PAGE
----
Met Office Fun & Games
Met Office: Weather game information
In the weather game, you’ll be asked to interpret a number of forecasts to help Brad the ice cream seller maximise his profits. There’s an element of luck here. Even if you give Brad the best forecast possible, the weather may not oblige ― just as in the real world!
In our weather game, we’re experimenting with different ways of presenting a forecast to see which works best for different people. That’s why we ask you for some information at the beginning, such as your age and gender. This information won’t be used for any other purpose.
Why is there uncertainty in our forecasts?
A weather forecast is an estimate of the future state of the atmosphere. It’s created by observing the current state of the atmosphere and a using a computer model to calculate how it may change over time. As the atmosphere is a chaotic system small approximations in the way observations are analysed can lead to large errors in a weather forecast. We can never create perfect weather forecasts because we can never observe every detail of the atmosphere as it changes hour by hour and day by day.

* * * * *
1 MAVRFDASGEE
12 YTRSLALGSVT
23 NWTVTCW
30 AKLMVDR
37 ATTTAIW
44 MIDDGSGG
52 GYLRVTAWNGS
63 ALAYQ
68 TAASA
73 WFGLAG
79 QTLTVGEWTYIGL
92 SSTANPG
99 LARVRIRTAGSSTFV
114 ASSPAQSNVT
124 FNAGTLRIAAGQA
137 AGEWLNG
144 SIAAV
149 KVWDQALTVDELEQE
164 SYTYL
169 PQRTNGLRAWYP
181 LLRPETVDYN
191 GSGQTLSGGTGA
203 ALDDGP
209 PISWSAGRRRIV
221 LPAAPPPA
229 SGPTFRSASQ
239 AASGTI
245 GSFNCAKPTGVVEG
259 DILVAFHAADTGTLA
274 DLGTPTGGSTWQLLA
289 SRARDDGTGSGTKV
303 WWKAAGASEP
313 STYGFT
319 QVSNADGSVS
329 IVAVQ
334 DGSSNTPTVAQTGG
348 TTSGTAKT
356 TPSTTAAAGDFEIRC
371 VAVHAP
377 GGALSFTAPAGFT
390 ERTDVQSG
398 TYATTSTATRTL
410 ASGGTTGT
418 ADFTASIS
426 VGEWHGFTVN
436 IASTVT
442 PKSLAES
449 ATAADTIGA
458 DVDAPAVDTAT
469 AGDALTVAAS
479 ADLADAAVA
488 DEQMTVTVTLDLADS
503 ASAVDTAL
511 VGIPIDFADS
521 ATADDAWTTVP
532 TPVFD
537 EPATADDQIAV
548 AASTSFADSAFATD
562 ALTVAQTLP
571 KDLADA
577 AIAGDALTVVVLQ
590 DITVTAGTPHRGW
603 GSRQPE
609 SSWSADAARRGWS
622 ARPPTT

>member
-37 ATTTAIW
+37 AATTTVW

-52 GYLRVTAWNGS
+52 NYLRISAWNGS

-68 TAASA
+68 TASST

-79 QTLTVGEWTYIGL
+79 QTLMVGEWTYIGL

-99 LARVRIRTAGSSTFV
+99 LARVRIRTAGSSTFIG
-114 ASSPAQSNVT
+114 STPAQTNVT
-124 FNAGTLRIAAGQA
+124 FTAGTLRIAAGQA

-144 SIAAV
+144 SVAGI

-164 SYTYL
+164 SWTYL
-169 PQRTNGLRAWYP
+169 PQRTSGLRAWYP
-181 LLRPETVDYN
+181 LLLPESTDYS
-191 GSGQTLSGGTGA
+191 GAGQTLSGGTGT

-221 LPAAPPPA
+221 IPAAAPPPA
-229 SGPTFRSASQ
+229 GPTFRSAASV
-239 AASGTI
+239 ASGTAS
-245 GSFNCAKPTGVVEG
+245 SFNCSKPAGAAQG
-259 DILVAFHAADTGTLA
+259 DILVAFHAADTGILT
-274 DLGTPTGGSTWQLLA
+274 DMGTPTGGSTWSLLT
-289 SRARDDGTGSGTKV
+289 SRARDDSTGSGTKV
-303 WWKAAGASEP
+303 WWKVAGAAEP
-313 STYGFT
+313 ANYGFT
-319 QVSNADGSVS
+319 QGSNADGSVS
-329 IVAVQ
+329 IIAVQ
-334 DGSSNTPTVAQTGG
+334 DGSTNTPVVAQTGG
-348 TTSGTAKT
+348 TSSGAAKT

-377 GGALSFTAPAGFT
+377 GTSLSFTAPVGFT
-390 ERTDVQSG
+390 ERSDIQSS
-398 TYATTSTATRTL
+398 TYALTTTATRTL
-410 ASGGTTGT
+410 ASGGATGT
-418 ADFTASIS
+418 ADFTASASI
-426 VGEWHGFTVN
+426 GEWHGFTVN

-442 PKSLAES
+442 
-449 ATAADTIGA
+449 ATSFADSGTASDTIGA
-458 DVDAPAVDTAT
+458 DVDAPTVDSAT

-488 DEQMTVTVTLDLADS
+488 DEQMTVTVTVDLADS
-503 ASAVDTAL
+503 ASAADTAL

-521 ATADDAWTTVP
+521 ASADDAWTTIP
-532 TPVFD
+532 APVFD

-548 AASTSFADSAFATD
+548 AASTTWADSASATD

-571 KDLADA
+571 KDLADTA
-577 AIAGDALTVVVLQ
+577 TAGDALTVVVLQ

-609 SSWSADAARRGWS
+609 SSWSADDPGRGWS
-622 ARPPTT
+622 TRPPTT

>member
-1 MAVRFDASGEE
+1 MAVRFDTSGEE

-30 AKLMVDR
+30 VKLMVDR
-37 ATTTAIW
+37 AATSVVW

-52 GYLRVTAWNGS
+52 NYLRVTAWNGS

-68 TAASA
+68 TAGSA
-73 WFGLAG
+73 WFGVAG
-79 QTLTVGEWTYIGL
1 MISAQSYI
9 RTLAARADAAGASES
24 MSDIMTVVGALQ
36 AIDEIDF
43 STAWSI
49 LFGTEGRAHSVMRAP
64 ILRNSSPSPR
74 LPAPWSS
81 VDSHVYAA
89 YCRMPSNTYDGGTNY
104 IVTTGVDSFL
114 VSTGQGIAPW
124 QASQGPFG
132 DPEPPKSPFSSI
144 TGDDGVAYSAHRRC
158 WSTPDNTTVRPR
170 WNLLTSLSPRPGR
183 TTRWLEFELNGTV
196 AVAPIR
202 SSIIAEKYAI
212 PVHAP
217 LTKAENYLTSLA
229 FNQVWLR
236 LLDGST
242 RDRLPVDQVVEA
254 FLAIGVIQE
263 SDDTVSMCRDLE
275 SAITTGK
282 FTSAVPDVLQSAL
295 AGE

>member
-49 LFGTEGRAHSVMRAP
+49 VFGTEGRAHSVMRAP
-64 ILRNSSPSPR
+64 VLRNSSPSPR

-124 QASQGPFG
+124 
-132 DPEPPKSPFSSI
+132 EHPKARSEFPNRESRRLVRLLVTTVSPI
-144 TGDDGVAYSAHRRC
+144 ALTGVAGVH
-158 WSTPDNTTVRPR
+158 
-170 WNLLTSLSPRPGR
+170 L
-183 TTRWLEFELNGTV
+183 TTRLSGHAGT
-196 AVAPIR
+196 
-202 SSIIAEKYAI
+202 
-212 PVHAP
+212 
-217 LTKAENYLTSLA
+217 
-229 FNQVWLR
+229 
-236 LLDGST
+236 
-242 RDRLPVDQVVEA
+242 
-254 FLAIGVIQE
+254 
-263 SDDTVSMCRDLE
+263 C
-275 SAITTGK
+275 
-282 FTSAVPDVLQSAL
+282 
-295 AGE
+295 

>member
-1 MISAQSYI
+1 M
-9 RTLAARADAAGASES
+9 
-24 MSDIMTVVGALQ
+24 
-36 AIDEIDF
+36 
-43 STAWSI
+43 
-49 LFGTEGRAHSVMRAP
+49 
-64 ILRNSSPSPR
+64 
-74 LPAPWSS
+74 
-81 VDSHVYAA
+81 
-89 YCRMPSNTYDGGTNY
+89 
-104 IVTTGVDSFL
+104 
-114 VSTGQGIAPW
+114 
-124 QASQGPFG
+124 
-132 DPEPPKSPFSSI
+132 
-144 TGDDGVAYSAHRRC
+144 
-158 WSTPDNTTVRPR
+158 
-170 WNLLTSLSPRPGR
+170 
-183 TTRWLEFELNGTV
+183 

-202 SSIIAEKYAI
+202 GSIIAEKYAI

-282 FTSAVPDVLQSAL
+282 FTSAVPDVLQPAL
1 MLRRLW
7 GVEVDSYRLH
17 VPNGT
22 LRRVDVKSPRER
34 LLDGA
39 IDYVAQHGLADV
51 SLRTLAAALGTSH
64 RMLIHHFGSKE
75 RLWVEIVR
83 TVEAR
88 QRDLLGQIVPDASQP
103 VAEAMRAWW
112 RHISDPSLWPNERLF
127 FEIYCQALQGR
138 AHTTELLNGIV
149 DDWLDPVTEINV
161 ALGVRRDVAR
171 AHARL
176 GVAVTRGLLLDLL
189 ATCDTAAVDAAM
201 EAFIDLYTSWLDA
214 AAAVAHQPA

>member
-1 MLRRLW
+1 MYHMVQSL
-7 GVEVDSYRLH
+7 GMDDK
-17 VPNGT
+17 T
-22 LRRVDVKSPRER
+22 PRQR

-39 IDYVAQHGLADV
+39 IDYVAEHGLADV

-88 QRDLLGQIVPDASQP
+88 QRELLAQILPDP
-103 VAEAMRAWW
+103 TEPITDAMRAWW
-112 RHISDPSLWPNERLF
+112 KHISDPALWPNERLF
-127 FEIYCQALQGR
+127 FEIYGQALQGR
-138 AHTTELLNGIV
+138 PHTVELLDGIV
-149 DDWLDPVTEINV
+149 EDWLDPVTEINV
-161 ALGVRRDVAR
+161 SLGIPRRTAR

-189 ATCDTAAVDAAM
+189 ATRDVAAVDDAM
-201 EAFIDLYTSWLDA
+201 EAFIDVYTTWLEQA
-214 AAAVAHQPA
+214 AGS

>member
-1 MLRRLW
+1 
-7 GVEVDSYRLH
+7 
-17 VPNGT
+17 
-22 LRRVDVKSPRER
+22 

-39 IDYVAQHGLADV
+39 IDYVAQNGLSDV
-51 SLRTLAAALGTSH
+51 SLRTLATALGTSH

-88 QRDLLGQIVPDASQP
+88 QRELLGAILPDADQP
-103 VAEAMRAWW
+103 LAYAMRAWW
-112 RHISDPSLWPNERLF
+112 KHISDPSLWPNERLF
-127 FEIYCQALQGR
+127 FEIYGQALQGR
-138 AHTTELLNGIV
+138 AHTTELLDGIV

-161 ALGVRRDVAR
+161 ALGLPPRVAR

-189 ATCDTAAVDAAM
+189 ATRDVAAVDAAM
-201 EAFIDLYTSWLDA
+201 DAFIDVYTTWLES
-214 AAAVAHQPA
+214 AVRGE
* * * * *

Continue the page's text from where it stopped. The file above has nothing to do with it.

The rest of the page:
To estimate the uncertainty in the forecast we use what are known as ‘ensemble forecasts’. Here, we run our computer model many times from slightly different starting conditions. Initial differences are tiny so each run is equally likely to be correct, but the chaotic nature of the atmosphere means the forecasts can be quite different. On some days the model runs may be similar, which gives us confidence in the weather forecast; on other days, the model runs can differ radically so we have to be more cautious.
Pity they didn't choose organising a convivial evening in a brewery instead...